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Peer2Peer Finance News | July 18, 2019

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A third of Brits believe there is a credit blacklist

A third of Brits believe there is a credit blacklist
Suzie Neuwirth

ALMOST a third of consumers incorrectly believe there is a credit blacklist used by lenders when considering applications for finance, a survey by Equifax has revealed.

Analysis by the credit scoring and report service identified misconceptions among the public when it comes to applying for loans and credit cards.

The survey identified a slight difference between the UK and London over how savvy people are about what will affect their credit score, with 29 per cent of Londoners mistakenly believing there is a credit blacklist, compared with 31 per cent nationally.

52 per cent of respondents across the country believed their credit score would be automatically affected if they live with someone who has debt problems, compared with 46 per cent in the capital.

Read more: Relief for Bank of England as unsecured consumer borrowing slows

Lisa Hardstaff, credit information expert at Equifax, said previous occupants with debt problems will not affect later residents. Current housemates, partners and family members could only be affected if they have applied for a joint credit agreement, such as a mortgage or credit card.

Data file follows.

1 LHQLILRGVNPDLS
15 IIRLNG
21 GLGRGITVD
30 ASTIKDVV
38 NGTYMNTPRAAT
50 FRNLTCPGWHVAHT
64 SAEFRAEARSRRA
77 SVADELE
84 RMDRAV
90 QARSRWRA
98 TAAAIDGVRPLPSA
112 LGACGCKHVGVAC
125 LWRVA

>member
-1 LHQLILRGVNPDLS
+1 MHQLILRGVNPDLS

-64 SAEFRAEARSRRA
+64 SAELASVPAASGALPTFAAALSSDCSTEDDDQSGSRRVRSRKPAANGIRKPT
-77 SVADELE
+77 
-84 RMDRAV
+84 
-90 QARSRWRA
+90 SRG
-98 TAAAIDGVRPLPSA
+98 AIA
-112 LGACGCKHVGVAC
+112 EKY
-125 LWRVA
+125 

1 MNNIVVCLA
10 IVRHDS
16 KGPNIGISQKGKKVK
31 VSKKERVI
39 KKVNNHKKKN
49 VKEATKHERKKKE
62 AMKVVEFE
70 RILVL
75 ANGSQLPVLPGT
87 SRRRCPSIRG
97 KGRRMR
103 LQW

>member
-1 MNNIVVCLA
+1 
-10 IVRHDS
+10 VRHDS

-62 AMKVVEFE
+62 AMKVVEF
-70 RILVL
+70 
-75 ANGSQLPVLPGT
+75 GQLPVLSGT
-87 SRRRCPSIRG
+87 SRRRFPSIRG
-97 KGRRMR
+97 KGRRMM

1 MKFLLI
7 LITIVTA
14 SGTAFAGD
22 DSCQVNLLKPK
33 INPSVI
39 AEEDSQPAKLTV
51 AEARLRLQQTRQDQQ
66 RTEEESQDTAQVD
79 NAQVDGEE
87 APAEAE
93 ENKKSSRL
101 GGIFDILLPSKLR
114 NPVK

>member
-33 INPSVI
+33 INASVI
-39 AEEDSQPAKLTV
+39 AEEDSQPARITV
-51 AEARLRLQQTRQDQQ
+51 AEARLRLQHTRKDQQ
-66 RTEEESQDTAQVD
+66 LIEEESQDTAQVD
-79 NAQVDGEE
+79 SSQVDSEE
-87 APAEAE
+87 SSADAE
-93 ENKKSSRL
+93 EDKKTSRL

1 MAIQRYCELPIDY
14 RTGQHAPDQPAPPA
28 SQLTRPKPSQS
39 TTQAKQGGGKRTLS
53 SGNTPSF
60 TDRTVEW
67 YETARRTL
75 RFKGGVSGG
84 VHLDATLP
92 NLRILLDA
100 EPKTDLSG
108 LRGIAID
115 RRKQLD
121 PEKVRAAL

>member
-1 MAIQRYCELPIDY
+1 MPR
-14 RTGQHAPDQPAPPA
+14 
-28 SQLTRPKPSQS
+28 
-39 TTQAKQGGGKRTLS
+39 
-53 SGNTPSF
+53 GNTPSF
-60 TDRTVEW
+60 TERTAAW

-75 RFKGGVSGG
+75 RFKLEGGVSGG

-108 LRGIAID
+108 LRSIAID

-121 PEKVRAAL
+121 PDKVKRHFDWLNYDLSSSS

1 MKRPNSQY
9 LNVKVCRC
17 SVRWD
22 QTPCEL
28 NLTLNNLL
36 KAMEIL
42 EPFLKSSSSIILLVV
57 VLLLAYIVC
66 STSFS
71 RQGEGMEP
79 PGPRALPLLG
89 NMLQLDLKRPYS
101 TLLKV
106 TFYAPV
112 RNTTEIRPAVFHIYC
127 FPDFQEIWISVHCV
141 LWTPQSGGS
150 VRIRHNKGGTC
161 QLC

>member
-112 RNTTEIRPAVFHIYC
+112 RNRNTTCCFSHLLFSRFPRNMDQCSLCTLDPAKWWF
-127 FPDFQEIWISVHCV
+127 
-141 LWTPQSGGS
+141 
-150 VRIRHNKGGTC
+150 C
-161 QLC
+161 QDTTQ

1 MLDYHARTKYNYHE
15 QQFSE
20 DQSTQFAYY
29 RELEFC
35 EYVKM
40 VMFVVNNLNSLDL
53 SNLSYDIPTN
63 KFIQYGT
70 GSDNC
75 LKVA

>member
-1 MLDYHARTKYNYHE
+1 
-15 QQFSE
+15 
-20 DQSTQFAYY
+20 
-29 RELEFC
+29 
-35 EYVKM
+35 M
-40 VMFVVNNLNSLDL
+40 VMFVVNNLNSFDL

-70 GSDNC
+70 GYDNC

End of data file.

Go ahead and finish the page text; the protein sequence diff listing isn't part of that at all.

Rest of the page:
“Londoners appear to understand some aspects of their credit information better than the national average, but there are still a lot of misconceptions,” Hardstaff said.

“Lenders use the information on an individual’s credit report to determine that person’s ability to keep up with payments. However, there is no such thing as a credit blacklist.

“It’s clear from our research that many people need to take time to understand their credit information and how it’s used. We suggest that anyone considering applying for credit should check their credit report before submitting their application.

“This will enable them to ensure that they understand the types of information that will be used to assess their suitability for new credit, as well as check for any changes that might need to be made, such as updating their electoral registration information.”

Read more: UK consumer credit growth hits 11-year high 
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